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How to Help Kids Understand Money and Debt

It’s a new and beautiful year in Canada — the perfect time to take advantage of any extra motivation you might be feeling when the calendar flips to January. Have you been mulling over a financial resolution or two? If you’re a parent, we have a suggestion…why don’t you get your kids involved? Resolving to help your kids better understand money concepts like spending, saving and debt  is a sure way to set them on the path towards a healthy financial future.

This resource list gives you everything you need to get started, from games and comics to worksheets and the like.

Golden Girl Finance

This website covers a lot of interesting financial topics that are relevant to a variety of age groups. But it’s mostly written towards adults and older adults, with great tips and resources to help tackle some typical financial issues in your own life, or with your kids.

This post in particular was authored by Teri Courchene, who happens to be an economist at a large bank, and a mother.

It outlines how she handled teaching her daughter about different money topics through the ages, and how she focused the lessons in real life situations.

Practical Money Skills

Here, you’ll find all the resources you imagined would be useful for young kids but didn’t think really existed.

We’re talking about comic books, lesson plans and games.

And, thankfully, the site also has a number of built-in calculators and worksheets that you can print off and use for your own child’s unique needs.

If you child is overcome by the power of consumerism (we’ve all left a store knowing we bought more than we needed) this sheet about prioritizing goals is also helpful.

Instead of only focusing on all the costly things a child might want, it asks what their social goals, family goals and health goals are for the month, season or year (personalize it as you wish).

That can help kids remember that there’s more to life than spending money, and it may help them avoid loading up on debt in the future.

Financial Consumer Agency of Canada (FCAC)

No list would be complete without including the FCAC.

This federal agency manages to catalogue and incorporate more financial literacy topics than you could imagine.

This page on teaching children about money  is a good place to start. It covers some important topics, like:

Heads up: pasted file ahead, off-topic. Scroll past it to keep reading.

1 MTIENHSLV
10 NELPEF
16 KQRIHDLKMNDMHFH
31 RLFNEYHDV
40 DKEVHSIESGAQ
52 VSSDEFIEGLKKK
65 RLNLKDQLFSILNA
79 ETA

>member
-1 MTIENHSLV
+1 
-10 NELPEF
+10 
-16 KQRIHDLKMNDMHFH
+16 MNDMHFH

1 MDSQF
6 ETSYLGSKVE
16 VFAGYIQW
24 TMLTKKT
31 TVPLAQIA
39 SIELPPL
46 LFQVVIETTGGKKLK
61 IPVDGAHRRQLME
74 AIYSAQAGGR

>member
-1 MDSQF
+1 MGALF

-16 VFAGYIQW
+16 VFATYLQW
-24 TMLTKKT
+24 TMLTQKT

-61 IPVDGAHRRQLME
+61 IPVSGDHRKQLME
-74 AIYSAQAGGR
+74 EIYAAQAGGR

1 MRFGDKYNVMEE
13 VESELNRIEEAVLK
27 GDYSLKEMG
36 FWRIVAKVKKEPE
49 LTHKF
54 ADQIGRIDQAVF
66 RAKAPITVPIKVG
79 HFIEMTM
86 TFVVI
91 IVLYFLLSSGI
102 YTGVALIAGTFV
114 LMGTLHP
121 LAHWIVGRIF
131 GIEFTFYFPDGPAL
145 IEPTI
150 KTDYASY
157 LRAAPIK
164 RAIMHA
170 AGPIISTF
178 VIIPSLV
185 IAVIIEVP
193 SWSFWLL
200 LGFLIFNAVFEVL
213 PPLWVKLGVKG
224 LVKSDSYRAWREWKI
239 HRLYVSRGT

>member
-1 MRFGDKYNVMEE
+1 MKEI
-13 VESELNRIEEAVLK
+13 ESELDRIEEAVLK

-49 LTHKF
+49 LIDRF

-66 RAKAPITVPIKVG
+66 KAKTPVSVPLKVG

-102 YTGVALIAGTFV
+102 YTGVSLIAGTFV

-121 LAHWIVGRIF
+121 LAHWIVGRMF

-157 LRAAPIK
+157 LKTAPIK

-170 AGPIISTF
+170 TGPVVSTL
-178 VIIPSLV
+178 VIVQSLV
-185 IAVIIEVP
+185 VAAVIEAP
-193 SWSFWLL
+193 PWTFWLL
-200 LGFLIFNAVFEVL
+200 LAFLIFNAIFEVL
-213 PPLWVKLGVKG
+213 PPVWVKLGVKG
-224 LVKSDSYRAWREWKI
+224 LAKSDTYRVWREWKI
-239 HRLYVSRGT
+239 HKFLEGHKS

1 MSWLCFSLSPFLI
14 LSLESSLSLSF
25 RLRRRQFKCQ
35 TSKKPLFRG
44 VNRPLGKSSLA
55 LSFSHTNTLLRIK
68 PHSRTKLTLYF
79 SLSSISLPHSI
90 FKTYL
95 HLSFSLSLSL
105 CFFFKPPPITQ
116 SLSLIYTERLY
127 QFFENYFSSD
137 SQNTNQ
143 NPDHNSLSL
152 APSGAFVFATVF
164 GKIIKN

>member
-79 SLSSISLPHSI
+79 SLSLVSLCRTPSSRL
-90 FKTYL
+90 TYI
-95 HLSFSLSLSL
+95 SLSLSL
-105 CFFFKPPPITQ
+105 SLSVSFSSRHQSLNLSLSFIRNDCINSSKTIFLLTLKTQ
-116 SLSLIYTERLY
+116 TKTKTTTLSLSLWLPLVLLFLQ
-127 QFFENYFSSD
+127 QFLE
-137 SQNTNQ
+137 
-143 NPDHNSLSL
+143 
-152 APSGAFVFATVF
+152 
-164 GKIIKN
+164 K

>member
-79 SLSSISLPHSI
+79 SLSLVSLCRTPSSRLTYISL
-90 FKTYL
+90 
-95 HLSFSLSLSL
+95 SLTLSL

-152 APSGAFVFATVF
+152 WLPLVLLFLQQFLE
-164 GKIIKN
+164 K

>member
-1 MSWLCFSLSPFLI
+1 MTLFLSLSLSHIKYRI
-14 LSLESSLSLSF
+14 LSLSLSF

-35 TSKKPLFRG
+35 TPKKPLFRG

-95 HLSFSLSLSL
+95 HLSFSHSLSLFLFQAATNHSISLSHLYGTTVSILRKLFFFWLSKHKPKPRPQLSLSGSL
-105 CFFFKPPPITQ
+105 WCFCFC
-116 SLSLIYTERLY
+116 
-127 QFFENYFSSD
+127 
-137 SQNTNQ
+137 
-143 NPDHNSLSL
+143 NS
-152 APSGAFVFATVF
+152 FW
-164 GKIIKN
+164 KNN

• Appropriate concepts by age
  • Giving a child an allowance (or not)
  • Teaching teens about credit
  • How to manage the financial side of giving your teen a cell phone

But the FCAC is a deep well of resources, and you’ll find information for yourself as well — on topics like consumer debt, how to find debt relief (and who to trust), getting and paying back student loans, purchasing your first home and saving for retirement.

That’s just the tip of the iceberg. Every Canadian should have the FCAC bookmarked, whether for their kids, or themselves.

The Heavy Purse

In this blog, Shannon Ryan discusses how you should teach your kids to think about debt.

The truth is, debt is a very real (and very persistent) part of our society. Most Canadians are carrying some form of non-mortgage debt, and affordability challenges across the generations make getting out of debt difficult.

That’s why teaching kids about debt is important, rather than sheltering them from the topic until they’re old enough to have to (possibly) manage debt.

Ryan lays out the different types of debt and defines them, which you can translate directly to your child. She suggests finding opportunities in real life that allow the topics to come up somewhat organically.

Kids like to understand what’s going on around them, and that includes financial concepts like spending, saving, affordability and debt. Help your child become engaged, excited and knowledgeable about finances with these resources.

How are your kids learning about money? Tell us on Twitter. #LeaveDebtBehind #FamilyFinances #NewYearMotivation

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